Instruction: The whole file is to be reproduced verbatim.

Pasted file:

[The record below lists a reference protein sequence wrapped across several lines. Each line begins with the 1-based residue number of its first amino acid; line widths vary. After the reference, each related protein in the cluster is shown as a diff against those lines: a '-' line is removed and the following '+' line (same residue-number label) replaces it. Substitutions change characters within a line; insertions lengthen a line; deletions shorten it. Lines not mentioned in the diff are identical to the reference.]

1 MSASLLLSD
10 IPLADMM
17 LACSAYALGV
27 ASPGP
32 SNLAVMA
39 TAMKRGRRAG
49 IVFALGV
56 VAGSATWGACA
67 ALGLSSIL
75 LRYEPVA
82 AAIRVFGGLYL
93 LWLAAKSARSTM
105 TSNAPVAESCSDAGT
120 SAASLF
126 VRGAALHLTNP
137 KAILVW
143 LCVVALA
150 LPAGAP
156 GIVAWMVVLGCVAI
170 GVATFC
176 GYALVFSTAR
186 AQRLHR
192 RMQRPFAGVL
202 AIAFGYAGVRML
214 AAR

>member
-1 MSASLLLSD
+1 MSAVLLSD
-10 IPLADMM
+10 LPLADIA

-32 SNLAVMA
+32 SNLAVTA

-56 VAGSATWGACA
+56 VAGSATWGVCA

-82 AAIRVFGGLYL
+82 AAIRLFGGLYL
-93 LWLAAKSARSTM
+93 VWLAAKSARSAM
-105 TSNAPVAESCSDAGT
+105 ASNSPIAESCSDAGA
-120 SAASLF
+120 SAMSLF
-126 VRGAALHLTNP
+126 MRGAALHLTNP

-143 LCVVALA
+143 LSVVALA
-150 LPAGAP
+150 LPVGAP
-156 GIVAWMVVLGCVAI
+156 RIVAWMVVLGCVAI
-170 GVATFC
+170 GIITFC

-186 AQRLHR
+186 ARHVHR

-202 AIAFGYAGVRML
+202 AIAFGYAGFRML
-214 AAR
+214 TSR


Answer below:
[The record below lists a reference protein sequence wrapped across several lines. Each line begins with the 1-based residue number of its first amino acid; line widths vary. After the reference, each related protein in the cluster is shown as a diff against those lines: a '-' line is removed and the following '+' line (same residue-number label) replaces it. Substitutions change characters within a line; insertions lengthen a line; deletions shorten it. Lines not mentioned in the diff are identical to the reference.]

1 MSASLLLSD
10 IPLADMM
17 LACSAYALGV
27 ASPGP
32 SNLAVMA
39 TAMKRGRRAG
49 IVFALGV
56 VAGSATWGACA
67 ALGLSSIL
75 LRYEPVA
82 AAIRVFGGLYL
93 LWLAAKSARSTM
105 TSNAPVAESCSDAGT
120 SAASLF
126 VRGAALHLTNP
137 KAILVW
143 LCVVALA
150 LPAGAP
156 GIVAWMVVLGCVAI
170 GVATFC
176 GYALVFSTAR
186 AQRLHR
192 RMQRPFAGVL
202 AIAFGYAGVRML
214 AAR

>member
-1 MSASLLLSD
+1 MSAVLLSD
-10 IPLADMM
+10 LPLADIA

-32 SNLAVMA
+32 SNLAVTA

-56 VAGSATWGACA
+56 VAGSATWGVCA

-82 AAIRVFGGLYL
+82 AAIRLFGGLYL
-93 LWLAAKSARSTM
+93 VWLAAKSARSAM
-105 TSNAPVAESCSDAGT
+105 ASNSPIAESCSDAGA
-120 SAASLF
+120 SAMSLF
-126 VRGAALHLTNP
+126 MRGAALHLTNP

-143 LCVVALA
+143 LSVVALA
-150 LPAGAP
+150 LPVGAP
-156 GIVAWMVVLGCVAI
+156 RIVAWMVVLGCVAI
-170 GVATFC
+170 GIITFC

-186 AQRLHR
+186 ARHVHR

-202 AIAFGYAGVRML
+202 AIAFGYAGFRML
-214 AAR
+214 TSR